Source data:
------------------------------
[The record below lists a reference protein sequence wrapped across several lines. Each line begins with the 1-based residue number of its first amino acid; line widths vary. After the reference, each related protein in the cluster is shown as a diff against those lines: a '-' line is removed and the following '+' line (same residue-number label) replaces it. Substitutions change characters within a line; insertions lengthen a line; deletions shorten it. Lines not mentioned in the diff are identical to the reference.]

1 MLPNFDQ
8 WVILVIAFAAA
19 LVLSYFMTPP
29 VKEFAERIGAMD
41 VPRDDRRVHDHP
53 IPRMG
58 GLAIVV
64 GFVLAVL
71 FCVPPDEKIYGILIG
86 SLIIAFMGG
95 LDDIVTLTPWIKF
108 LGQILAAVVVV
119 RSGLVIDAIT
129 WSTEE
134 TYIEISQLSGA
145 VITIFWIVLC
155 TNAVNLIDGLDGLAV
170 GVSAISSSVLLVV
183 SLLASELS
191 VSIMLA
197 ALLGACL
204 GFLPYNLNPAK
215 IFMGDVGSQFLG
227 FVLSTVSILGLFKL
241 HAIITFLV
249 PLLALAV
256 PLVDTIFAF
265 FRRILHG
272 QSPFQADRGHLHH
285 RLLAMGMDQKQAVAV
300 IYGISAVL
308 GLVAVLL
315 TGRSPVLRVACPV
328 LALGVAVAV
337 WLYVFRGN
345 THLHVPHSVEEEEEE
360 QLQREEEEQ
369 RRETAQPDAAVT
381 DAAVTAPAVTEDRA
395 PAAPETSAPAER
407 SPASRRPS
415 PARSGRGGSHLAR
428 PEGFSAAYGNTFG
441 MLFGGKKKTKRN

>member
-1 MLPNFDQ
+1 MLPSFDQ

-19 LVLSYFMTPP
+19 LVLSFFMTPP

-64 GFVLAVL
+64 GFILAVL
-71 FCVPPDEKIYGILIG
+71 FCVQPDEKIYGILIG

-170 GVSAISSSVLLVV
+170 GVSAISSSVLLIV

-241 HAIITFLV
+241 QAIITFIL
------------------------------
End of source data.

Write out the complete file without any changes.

[The record below lists a reference protein sequence wrapped across several lines. Each line begins with the 1-based residue number of its first amino acid; line widths vary. After the reference, each related protein in the cluster is shown as a diff against those lines: a '-' line is removed and the following '+' line (same residue-number label) replaces it. Substitutions change characters within a line; insertions lengthen a line; deletions shorten it. Lines not mentioned in the diff are identical to the reference.]

1 MLPNFDQ
8 WVILVIAFAAA
19 LVLSYFMTPP
29 VKEFAERIGAMD
41 VPRDDRRVHDHP
53 IPRMG
58 GLAIVV
64 GFVLAVL
71 FCVPPDEKIYGILIG
86 SLIIAFMGG
95 LDDIVTLTPWIKF
108 LGQILAAVVVV
119 RSGLVIDAIT
129 WSTEE
134 TYIEISQLSGA
145 VITIFWIVLC
155 TNAVNLIDGLDGLAV
170 GVSAISSSVLLVV
183 SLLASELS
191 VSIMLA
197 ALLGACL
204 GFLPYNLNPAK
215 IFMGDVGSQFLG
227 FVLSTVSILGLFKL
241 HAIITFLV
249 PLLALAV
256 PLVDTIFAF
265 FRRILHG
272 QSPFQADRGHLHH
285 RLLAMGMDQKQAVAV
300 IYGISAVL
308 GLVAVLL
315 TGRSPVLRVACPV
328 LALGVAVAV
337 WLYVFRGN
345 THLHVPHSVEEEEEE
360 QLQREEEEQ
369 RRETAQPDAAVT
381 DAAVTAPAVTEDRA
395 PAAPETSAPAER
407 SPASRRPS
415 PARSGRGGSHLAR
428 PEGFSAAYGNTFG
441 MLFGGKKKTKRN

>member
-1 MLPNFDQ
+1 MLPSFDQ

-19 LVLSYFMTPP
+19 LVLSFFMTPP

-64 GFVLAVL
+64 GFILAVL
-71 FCVPPDEKIYGILIG
+71 FCVQPDEKIYGILIG

-170 GVSAISSSVLLVV
+170 GVSAISSSVLLIV

-241 HAIITFLV
+241 QAIITFIL